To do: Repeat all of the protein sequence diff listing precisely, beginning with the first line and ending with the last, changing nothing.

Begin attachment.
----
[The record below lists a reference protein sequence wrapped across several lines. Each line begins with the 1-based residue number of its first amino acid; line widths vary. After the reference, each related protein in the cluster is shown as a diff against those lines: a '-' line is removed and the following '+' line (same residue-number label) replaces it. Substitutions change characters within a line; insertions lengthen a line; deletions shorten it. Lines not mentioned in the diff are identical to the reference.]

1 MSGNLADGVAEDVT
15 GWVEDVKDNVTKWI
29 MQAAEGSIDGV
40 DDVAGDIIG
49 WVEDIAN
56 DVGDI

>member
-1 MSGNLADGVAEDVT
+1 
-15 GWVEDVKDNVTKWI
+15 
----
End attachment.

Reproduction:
[The record below lists a reference protein sequence wrapped across several lines. Each line begins with the 1-based residue number of its first amino acid; line widths vary. After the reference, each related protein in the cluster is shown as a diff against those lines: a '-' line is removed and the following '+' line (same residue-number label) replaces it. Substitutions change characters within a line; insertions lengthen a line; deletions shorten it. Lines not mentioned in the diff are identical to the reference.]

1 MSGNLADGVAEDVT
15 GWVEDVKDNVTKWI
29 MQAAEGSIDGV
40 DDVAGDIIG
49 WVEDIAN
56 DVGDI

>member
-1 MSGNLADGVAEDVT
+1 
-15 GWVEDVKDNVTKWI
+15 